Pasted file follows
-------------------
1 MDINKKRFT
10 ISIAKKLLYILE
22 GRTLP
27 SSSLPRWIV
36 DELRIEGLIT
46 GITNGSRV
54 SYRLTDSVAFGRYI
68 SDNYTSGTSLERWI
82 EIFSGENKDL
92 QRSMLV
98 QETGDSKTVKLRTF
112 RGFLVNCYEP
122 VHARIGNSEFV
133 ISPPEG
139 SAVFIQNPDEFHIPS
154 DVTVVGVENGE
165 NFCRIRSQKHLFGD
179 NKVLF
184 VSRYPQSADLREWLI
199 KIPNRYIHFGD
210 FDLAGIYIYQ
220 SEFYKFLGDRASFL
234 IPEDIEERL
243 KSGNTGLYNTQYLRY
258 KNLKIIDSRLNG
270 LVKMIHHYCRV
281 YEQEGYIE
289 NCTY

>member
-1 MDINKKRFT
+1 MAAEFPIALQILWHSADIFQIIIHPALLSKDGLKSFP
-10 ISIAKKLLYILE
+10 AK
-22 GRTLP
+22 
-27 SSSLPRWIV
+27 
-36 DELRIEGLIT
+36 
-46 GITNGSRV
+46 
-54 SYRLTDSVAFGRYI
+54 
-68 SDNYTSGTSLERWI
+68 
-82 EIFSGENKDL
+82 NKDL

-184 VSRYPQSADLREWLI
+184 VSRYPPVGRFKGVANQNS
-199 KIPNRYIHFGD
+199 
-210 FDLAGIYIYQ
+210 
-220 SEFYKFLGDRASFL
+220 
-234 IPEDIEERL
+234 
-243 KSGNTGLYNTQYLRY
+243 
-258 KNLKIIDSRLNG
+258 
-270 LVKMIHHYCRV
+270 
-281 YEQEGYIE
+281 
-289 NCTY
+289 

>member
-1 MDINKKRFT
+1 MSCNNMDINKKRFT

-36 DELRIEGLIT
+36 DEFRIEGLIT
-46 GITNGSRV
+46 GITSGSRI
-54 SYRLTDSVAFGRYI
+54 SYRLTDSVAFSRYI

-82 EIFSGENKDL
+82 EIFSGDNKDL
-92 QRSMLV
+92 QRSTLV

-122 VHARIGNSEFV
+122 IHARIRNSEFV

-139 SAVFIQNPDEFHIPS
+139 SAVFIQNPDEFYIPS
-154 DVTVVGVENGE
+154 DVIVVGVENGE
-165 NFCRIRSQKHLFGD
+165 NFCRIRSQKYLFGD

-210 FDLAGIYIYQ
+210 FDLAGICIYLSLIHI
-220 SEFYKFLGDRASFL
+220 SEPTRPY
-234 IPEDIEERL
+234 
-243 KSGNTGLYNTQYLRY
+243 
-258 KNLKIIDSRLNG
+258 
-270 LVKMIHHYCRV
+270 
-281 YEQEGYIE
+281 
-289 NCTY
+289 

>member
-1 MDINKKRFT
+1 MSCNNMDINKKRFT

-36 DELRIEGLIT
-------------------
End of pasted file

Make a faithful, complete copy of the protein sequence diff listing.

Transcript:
1 MDINKKRFT
10 ISIAKKLLYILE
22 GRTLP
27 SSSLPRWIV
36 DELRIEGLIT
46 GITNGSRV
54 SYRLTDSVAFGRYI
68 SDNYTSGTSLERWI
82 EIFSGENKDL
92 QRSMLV
98 QETGDSKTVKLRTF
112 RGFLVNCYEP
122 VHARIGNSEFV
133 ISPPEG
139 SAVFIQNPDEFHIPS
154 DVTVVGVENGE
165 NFCRIRSQKHLFGD
179 NKVLF
184 VSRYPQSADLREWLI
199 KIPNRYIHFGD
210 FDLAGIYIYQ
220 SEFYKFLGDRASFL
234 IPEDIEERL
243 KSGNTGLYNTQYLRY
258 KNLKIIDSRLNG
270 LVKMIHHYCRV
281 YEQEGYIE
289 NCTY

>member
-1 MDINKKRFT
+1 MAAEFPIALQILWHSADIFQIIIHPALLSKDGLKSFP
-10 ISIAKKLLYILE
+10 AK
-22 GRTLP
+22 
-27 SSSLPRWIV
+27 
-36 DELRIEGLIT
+36 
-46 GITNGSRV
+46 
-54 SYRLTDSVAFGRYI
+54 
-68 SDNYTSGTSLERWI
+68 
-82 EIFSGENKDL
+82 NKDL

-184 VSRYPQSADLREWLI
+184 VSRYPPVGRFKGVANQNS
-199 KIPNRYIHFGD
+199 
-210 FDLAGIYIYQ
+210 
-220 SEFYKFLGDRASFL
+220 
-234 IPEDIEERL
+234 
-243 KSGNTGLYNTQYLRY
+243 
-258 KNLKIIDSRLNG
+258 
-270 LVKMIHHYCRV
+270 
-281 YEQEGYIE
+281 
-289 NCTY
+289 

>member
-1 MDINKKRFT
+1 MSCNNMDINKKRFT

-36 DELRIEGLIT
+36 DEFRIEGLIT
-46 GITNGSRV
+46 GITSGSRI
-54 SYRLTDSVAFGRYI
+54 SYRLTDSVAFSRYI

-82 EIFSGENKDL
+82 EIFSGDNKDL
-92 QRSMLV
+92 QRSTLV

-122 VHARIGNSEFV
+122 IHARIRNSEFV

-139 SAVFIQNPDEFHIPS
+139 SAVFIQNPDEFYIPS
-154 DVTVVGVENGE
+154 DVIVVGVENGE
-165 NFCRIRSQKHLFGD
+165 NFCRIRSQKYLFGD

-210 FDLAGIYIYQ
+210 FDLAGICIYLSLIHI
-220 SEFYKFLGDRASFL
+220 SEPTRPY
-234 IPEDIEERL
+234 
-243 KSGNTGLYNTQYLRY
+243 
-258 KNLKIIDSRLNG
+258 
-270 LVKMIHHYCRV
+270 
-281 YEQEGYIE
+281 
-289 NCTY
+289 

>member
-1 MDINKKRFT
+1 MSCNNMDINKKRFT

-36 DELRIEGLIT